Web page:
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Old 12-26-2006, 05:56 AM   #1
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By golly, by gee, if a recipe calls for 'dried', and I have 'fresh' available, there is no hesitation, no question at all - I use fresh whenever possible. There is absolutely NO comparison in the taste - fresh is always best (with the possible exception of bay leaves and saffron and one or two others.) Sadly, a lot of people can't or won't grow their own, and will never learn the difference.

My son has been making a lot of curry dishes lately - his latest fad - and has been using dried turmeric. I happen to have turmeric growing (in my all-herb garden), and I dug him up some roots and gave them for him to try (well, actually he did the digging himself!). He said the difference in the results was astonishing and wonderful - he'll be visiting me a little more often in future to raid my garden!


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Old 12-26-2006, 06:27 AM   #2
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Wonders absolutely NEVER cease!! I have never really thought about where turmeric comes from because I use it so rarely but have recently become interested in INdian cooking. Is this a perrenial?
And this site gives quite amazing info on the "good-ness" of turmeric.

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Old 12-26-2006, 05:24 PM   #3
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Turmeric is a perennial, but even here in the subtropics it dies down to nothing during winter, then pops back up again in spring (fairly late in spring, actually!). Each time I dig some up, I replant a few pieces of the root, so I have several plants. It grows much like ginger, which of course I also have, along with other tropical herbs like lemongrass, galangal, arrowroot, cardamom, kaffir lime etc.

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Old 12-28-2006, 07:58 AM   #4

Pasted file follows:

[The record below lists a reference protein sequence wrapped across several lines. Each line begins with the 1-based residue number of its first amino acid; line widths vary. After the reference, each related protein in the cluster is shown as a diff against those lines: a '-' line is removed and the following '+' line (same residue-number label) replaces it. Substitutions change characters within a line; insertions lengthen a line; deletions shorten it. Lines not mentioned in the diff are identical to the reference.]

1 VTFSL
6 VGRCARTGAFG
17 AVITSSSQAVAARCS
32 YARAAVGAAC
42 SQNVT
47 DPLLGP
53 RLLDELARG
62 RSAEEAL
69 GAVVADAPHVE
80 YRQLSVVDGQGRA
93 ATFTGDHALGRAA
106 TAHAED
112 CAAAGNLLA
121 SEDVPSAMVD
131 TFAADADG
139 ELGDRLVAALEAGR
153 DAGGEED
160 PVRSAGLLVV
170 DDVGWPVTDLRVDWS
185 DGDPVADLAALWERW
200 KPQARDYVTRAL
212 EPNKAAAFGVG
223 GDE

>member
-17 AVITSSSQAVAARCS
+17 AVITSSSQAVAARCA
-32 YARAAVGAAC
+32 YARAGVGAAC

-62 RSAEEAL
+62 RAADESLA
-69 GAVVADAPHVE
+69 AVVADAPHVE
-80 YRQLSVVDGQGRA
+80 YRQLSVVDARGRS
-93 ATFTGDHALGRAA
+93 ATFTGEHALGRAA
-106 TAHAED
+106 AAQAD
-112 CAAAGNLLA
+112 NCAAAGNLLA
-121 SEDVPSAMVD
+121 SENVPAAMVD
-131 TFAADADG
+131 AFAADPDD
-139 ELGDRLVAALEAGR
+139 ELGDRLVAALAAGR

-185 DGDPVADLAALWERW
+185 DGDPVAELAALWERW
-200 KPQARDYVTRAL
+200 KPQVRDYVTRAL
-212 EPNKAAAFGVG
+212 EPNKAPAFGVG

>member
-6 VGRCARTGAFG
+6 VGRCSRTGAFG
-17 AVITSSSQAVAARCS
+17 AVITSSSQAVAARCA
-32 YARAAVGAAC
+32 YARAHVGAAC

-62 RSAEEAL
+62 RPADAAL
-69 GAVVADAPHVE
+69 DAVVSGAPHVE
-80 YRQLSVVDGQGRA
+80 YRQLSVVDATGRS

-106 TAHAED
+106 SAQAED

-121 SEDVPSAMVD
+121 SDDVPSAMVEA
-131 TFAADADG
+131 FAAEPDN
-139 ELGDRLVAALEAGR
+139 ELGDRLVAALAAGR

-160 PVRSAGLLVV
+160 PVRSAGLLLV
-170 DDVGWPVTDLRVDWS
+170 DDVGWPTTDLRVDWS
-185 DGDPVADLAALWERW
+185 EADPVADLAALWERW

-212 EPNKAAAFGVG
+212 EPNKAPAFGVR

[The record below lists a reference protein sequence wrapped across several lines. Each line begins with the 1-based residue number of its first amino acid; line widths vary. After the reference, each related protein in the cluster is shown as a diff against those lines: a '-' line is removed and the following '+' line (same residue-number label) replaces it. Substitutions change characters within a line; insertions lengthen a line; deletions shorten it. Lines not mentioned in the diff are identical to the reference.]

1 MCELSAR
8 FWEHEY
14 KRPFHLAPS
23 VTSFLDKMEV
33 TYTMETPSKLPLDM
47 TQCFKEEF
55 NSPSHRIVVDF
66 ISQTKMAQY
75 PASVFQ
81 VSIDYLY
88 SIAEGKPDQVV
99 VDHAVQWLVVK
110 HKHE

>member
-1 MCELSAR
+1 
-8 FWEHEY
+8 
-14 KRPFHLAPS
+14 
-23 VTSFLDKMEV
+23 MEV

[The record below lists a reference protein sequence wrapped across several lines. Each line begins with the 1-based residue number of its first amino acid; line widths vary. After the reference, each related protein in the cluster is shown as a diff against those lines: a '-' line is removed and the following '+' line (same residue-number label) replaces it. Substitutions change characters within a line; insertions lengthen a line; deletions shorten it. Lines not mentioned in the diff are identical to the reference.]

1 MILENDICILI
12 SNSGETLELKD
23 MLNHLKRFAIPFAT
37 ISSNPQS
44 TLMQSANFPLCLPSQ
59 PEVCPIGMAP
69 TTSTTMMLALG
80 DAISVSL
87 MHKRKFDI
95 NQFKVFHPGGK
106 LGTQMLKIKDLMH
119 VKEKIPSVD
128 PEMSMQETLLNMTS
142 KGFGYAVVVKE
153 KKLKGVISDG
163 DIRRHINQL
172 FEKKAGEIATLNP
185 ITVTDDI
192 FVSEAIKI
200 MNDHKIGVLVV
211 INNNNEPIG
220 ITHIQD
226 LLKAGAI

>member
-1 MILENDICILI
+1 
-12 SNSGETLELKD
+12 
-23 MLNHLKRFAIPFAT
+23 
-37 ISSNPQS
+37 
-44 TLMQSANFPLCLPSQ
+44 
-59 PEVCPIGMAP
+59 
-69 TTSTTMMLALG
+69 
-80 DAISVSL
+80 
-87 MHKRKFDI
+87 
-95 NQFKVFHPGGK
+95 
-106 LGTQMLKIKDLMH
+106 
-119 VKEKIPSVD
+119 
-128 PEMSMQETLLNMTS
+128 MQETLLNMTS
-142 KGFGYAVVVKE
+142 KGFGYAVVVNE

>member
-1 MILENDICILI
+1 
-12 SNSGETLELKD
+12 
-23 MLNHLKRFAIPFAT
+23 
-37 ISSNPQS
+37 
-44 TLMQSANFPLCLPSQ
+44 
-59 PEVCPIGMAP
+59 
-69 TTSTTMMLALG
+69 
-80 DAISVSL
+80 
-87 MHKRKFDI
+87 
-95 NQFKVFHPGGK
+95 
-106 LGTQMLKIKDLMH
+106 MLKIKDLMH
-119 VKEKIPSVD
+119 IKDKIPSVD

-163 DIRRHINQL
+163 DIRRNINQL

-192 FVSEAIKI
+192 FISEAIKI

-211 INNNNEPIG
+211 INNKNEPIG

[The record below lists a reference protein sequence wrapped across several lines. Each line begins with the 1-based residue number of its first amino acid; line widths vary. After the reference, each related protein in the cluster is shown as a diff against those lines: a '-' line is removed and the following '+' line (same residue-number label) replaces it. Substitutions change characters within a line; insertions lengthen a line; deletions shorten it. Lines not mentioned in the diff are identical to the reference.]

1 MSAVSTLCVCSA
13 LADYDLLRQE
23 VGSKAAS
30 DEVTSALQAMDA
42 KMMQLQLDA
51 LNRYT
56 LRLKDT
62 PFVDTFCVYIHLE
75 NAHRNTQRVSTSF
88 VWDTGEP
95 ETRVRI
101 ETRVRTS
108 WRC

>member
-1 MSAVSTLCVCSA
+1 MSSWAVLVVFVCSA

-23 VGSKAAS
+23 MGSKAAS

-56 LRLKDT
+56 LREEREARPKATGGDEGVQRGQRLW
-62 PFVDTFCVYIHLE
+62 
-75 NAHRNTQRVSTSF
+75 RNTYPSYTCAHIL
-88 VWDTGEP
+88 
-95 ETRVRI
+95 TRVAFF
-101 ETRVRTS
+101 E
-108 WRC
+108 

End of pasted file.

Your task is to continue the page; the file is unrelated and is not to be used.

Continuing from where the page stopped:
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How lucky of you to get fresh turmeric from your garden. I manage to get my hands on the fresh stuff once in a while at my local farmer market.

Fresh turmeric looks like ginger (a lot smaller and more delicate and not stringy).

We normally remove the peel of the turmeric, cut it into small thin oval discs and pickle it with some salt and white vinegar. It is eaten as a side with dishes like beans and rice.

Most Indians believe that turmeric has a lot of medicinal qualities and it is used heavily in ayurveda which is practiced as an alternate medicine form in the East.
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Old 12-28-2006, 08:09 AM   #5
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I`de love a section of root to grow my own from, I already do Ginger and Lemon grass in the greenhouse, Turmeric would totaly Rock!
So long and Thanks for all the Fish ;)

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Old 12-28-2006, 08:37 AM   #6
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Gosh, Daisy, how I envy you! I only managed to grow lemon grass here. Hopefully, next year I could bring some roots of galangal and turmeric from Singapore to grow again. Do you know that the leaves of turmeric can be eaten? There is a Singaporean/Malaysian dish, Nasi Ulam, that calls for the leaves of turmeric, lemon grass, basil and other herbs. You might want to try it.
The proof of the pudding is in the eating!
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Old 12-28-2006, 09:34 AM   #7
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Wow, fresh turmeric!!? I only know them in a form of yellow powder!! Knowing what difference fresh basil leaves, thyme leaves and ginger roots make compared to the dried processed ones, it must be amazing... we have a lot of food shops and stalls in the market run by indian/south asian folks, just in case I have been missing it out I must check with them next time and see if they have them!
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Old 12-28-2006, 10:10 AM   #8
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One of the grocery stores I go to has turmeric leaves, and I never gave it a second thought. I'll have to buy them next time I go!
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Old 12-28-2006, 04:18 PM   #9
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Well, now I've learned something! I did not know that turmeric leaves were edible. I did a google search for Nasi Ulam and it looks very interesting indeed! Thanks for the tip!

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